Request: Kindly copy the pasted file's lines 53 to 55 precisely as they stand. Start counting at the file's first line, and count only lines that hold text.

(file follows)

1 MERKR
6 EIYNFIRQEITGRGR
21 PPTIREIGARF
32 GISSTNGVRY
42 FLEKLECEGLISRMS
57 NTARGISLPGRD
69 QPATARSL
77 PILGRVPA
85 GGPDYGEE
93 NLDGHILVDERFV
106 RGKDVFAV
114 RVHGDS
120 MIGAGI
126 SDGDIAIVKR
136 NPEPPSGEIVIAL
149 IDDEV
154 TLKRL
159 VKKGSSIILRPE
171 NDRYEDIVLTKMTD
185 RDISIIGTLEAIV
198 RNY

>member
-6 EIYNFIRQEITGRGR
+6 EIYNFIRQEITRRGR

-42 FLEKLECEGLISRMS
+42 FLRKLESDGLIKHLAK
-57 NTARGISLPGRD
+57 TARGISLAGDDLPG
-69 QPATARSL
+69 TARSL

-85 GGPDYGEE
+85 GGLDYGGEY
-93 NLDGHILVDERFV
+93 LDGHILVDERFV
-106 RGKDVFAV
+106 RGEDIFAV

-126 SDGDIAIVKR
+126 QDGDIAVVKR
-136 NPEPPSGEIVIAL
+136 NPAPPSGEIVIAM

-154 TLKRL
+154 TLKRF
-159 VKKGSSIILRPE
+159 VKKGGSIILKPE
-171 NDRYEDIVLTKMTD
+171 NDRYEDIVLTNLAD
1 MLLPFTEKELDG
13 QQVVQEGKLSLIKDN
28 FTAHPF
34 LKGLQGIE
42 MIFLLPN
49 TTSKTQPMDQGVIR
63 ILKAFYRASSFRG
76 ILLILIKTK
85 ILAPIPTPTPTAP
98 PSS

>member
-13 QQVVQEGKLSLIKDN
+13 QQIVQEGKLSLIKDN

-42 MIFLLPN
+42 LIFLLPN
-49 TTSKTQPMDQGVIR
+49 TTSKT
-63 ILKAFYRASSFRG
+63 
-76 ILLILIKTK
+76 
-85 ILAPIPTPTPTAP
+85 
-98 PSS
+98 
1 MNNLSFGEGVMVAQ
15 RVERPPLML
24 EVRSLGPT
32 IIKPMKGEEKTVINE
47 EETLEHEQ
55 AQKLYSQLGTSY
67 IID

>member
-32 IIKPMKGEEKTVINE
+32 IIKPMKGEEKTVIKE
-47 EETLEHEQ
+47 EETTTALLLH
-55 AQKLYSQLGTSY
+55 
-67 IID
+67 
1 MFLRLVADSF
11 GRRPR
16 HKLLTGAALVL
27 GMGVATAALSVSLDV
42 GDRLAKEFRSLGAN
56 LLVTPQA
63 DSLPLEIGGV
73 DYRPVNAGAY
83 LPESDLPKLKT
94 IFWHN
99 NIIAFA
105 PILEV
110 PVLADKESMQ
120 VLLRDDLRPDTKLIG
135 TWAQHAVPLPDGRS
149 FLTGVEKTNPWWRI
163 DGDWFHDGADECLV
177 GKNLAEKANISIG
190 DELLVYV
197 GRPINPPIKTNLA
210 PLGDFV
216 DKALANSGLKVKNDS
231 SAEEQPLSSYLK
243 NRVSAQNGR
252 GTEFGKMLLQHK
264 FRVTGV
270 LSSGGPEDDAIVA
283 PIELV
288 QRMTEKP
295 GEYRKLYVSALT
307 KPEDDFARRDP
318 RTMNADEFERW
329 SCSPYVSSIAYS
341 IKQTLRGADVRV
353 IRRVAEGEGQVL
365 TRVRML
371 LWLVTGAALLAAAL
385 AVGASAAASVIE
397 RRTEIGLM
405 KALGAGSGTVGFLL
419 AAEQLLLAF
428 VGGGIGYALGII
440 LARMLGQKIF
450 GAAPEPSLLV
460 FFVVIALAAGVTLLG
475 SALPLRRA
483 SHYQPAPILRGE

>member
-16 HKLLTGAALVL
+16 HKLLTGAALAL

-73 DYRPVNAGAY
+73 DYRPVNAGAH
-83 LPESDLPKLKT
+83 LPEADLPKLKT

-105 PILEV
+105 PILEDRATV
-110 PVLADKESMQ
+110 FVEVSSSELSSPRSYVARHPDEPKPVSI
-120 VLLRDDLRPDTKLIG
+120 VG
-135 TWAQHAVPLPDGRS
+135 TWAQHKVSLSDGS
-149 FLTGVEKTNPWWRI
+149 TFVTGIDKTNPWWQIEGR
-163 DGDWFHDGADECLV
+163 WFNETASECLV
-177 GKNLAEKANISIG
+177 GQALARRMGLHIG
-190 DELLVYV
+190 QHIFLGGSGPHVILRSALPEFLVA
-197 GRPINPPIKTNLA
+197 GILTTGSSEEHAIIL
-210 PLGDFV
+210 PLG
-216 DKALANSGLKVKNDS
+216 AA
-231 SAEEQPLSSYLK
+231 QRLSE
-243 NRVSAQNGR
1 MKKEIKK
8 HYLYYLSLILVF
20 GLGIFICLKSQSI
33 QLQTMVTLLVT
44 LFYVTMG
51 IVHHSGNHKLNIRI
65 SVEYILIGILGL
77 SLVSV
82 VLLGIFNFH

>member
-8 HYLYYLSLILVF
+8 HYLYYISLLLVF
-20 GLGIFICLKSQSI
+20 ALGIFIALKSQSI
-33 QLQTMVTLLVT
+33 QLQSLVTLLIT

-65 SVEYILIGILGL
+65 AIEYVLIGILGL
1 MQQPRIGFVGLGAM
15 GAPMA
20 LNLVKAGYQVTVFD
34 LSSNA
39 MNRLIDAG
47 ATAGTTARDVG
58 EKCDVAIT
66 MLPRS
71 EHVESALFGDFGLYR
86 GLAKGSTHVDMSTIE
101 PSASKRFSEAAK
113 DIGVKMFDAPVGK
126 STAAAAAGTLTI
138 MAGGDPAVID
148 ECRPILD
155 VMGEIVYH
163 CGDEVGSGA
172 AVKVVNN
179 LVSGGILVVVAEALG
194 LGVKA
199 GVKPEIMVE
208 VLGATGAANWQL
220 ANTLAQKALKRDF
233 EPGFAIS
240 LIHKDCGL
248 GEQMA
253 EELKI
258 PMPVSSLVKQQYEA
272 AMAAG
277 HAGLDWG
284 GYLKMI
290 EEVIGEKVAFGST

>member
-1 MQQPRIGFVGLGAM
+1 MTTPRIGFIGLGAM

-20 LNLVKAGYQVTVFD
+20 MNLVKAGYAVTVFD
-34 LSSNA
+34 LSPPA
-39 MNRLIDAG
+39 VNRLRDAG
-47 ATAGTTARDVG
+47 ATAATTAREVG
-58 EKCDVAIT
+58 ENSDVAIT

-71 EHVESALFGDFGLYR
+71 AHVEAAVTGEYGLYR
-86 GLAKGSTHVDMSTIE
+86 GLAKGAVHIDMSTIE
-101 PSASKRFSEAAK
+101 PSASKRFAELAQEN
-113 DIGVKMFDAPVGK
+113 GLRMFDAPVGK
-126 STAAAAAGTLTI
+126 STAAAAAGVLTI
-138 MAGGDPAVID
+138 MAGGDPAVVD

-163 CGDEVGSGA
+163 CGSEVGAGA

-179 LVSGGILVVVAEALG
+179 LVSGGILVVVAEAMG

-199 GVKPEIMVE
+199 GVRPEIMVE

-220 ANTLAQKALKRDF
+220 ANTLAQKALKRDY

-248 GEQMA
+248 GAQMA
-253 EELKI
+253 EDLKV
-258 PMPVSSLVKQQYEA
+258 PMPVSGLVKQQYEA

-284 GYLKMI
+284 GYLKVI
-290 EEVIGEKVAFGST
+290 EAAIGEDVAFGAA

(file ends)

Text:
63 ILKAFYRASSFRG
76 ILLILIKTK
85 ILAPIPTPTPTAP